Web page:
Unfortunately, I’m afraid that too many people have watched too much television, leading to the most common assumption that my darkbox is my camera, along with many other questions based upon myth created out of the silver screen.


My Darkbox is simply a wooden box, with a window and some tenting added, that provides a dark area, with limited light, that does not affect the collodion film. a safe-light. and while I have given my dark box a nice finish, which is very Victorian. these items were commercially available or were crafted for the photographer based upon their specifications.

When designing my darkbox, I looked at historical and modern examples. with the basic caveat that it needed to be light enough for me to move and setup by myself, it also needed to have enough working space for a 5×7 sized silver bath, plate holder, and trays.

fortunitly, it’s also big enouph that I can with some careful manipulations work with an 8×10, it is however a tight space. leading to eventually updated to something more portable. but with more space












Not being terribly flush in money to invest in purchasing a crafted darkbox, with the stand and tenting. I opted to talk to a local woodworker to craft the box for me.  The basic design was is similar to some of the modern crafted darkboxes, in particular, Steves of Black art Woodcraft who makes wonderful period style cameras, and point of fact is the same person who originally crafted my camera.


Black Art Woodcraft Darkbox and stand.

The following year of use I crafted the tripod stand. based upon plans from Ty Guillory for his platform tripod.  The tripod stand was a vast improvement making the whole thing more stable as well as being more historically correct.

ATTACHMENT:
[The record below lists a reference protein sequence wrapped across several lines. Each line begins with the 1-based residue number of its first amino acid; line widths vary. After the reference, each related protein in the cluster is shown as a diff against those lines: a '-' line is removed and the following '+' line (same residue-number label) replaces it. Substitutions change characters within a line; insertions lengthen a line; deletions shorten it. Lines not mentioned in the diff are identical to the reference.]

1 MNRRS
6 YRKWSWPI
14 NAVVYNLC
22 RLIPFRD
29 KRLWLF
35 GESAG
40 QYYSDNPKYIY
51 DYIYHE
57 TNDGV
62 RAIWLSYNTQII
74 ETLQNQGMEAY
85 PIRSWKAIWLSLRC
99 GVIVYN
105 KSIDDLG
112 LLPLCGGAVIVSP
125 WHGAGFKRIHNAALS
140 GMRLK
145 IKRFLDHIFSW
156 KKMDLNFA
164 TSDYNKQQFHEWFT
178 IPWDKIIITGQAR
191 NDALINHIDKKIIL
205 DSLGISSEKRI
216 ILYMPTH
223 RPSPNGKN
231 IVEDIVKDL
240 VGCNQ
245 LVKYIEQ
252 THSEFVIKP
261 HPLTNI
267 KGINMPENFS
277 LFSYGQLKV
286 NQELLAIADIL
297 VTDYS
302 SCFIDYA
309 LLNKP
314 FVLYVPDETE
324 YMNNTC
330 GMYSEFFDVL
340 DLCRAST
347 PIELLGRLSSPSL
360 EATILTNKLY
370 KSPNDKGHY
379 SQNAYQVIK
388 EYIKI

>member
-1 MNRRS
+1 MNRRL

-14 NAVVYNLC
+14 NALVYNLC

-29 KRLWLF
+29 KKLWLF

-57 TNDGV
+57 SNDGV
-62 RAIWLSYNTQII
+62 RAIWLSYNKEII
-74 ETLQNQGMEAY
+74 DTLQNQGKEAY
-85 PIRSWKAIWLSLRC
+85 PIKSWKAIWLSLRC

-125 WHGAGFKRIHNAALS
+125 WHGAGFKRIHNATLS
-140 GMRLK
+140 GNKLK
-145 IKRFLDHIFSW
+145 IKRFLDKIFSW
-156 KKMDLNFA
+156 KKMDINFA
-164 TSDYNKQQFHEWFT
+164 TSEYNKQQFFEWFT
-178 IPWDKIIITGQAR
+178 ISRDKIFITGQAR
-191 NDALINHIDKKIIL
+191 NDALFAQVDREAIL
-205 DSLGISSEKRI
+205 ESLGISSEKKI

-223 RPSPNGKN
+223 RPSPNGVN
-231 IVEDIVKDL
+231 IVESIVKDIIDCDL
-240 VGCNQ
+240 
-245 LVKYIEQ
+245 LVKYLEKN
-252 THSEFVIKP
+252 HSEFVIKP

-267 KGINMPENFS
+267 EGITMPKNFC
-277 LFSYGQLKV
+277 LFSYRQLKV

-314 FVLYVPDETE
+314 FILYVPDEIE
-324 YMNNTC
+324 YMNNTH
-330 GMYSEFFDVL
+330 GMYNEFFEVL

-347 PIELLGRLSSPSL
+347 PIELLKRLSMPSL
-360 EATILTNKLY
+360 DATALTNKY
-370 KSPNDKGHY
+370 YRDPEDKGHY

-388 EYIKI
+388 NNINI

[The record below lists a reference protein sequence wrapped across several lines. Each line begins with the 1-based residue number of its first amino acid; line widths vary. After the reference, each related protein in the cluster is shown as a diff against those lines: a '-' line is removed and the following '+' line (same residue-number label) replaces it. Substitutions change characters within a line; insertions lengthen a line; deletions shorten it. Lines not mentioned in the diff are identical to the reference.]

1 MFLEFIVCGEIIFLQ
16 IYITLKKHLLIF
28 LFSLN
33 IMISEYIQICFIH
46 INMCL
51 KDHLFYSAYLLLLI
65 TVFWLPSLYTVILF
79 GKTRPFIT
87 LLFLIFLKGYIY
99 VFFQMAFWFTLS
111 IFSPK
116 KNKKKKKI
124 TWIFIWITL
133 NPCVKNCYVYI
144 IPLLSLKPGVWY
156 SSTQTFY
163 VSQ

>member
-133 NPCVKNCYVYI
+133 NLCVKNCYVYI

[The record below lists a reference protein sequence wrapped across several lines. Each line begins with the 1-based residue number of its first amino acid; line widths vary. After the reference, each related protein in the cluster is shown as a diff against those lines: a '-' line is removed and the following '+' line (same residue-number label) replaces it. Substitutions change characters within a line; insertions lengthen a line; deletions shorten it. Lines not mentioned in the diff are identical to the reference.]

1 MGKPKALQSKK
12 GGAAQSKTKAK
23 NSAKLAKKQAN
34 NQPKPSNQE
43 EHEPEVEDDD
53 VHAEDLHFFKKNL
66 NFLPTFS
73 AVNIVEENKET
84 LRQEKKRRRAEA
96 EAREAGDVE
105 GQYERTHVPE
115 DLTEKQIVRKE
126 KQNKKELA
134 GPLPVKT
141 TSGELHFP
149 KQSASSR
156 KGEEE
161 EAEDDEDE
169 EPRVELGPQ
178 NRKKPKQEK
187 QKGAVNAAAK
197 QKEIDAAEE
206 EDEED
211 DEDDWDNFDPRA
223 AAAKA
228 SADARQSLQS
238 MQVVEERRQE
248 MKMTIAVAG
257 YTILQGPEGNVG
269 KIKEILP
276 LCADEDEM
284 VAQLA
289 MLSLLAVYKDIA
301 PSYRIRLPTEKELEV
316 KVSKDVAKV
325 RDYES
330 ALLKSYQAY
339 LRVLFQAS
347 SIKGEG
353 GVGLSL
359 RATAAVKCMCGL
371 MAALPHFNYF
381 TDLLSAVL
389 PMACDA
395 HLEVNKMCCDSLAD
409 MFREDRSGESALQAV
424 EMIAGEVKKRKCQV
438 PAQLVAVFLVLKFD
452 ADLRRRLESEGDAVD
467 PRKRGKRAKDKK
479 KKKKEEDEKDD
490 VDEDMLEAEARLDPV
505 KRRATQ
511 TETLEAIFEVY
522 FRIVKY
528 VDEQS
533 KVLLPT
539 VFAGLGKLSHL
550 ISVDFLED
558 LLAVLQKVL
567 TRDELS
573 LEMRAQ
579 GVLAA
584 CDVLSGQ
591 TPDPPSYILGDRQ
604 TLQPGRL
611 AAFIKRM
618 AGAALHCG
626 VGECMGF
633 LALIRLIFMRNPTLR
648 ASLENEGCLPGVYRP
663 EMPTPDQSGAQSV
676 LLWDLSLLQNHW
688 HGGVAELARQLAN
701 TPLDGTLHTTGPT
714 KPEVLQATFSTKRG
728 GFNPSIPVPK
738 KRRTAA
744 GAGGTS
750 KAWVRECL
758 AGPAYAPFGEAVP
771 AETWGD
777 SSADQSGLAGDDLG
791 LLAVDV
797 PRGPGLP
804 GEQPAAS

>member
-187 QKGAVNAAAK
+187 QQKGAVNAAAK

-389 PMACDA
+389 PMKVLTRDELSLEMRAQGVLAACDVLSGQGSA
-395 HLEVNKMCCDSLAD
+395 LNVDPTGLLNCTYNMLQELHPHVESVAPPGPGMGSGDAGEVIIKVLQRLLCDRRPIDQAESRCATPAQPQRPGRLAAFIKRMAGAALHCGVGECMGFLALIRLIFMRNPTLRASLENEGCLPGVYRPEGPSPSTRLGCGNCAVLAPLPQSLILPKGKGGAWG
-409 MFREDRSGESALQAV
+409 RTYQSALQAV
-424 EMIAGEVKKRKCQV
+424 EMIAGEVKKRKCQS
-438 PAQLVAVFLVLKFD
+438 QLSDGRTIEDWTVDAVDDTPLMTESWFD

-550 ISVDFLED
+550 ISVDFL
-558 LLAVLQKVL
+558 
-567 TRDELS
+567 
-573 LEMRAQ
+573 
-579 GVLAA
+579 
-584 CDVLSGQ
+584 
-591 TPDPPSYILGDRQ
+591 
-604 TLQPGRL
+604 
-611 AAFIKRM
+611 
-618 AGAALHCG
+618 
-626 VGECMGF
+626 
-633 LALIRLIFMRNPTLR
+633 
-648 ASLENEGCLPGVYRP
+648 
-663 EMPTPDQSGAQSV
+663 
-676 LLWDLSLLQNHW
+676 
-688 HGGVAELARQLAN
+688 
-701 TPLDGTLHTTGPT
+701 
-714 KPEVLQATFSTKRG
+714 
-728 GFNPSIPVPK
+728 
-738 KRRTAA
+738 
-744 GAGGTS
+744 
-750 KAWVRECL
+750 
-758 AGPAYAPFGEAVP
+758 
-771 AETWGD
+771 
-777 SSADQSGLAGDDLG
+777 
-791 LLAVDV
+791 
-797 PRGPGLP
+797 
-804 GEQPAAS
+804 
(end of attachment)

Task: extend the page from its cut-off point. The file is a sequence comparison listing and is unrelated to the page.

darkbox tri-pod


I suppose, because I often set my darkbox up towards the front of the camp and that it’s on a tripod stand that this also adds to the confusion, but again people seemingly are fascinated by it, wanting to see the inside, take pictures of it, and so on. again to me it’s not particularly special, other than being finished box. that’s been stained a dark color, and painted yellow on the inside, it now proudly displays silver stains all over the inside.

the next question, why is it painted yellow inside. the answer is actually very simple, it’s a bright color that allows us to see more easily while tucked inside, plus collodion film is basically blind to color, again one of those safe colors. additionally, the majority of the wet-plate dark-boxes were also painted yellow on the inside



Finally, I would eventually prefer a cart, allowing me more space along with the ability to be more mobile at events, and I just recently learned who designed and crafted this cart, that was sold to another wet-plate photographer located in the northwest. and have asked him for his basic designs. 10535714_711931188856886_46888564588958569_o.jpg


Period style Cameras

This posting is really meant as an addendum to my posting about our black arts Camera, which is designed based upon a common 1860’s era camera, the majority of the cameras looked very similar. Some of those cameras were a little more elaborate than others.

This is a slight challenge, based upon people’s perception from what they’ve seen in Hollywood, plus the overall age of the cameras. if the camera was a true wet-plate camera, that was heavily used its chances of survival for 150+ years are radically diminished, just from the silver eating away the wood.

this along with the sheer cost of an actual wet-plate camera causes a great number of modern wet-plate photographers to use 20th-century cameras with custom plate holders. or custom crafted cameras. additionally, most 1860’s era cameras are cumbersome, with limited movements.

recently, I found on eBay 1930’s – 1950’s era Agfa/Ansco with a customized wet-plate holder & back crafted by what looks like a star camera, the camera was also mounted with, what the seller is saying is a Darlot Petzval lens.


s-l1600 (1).jpg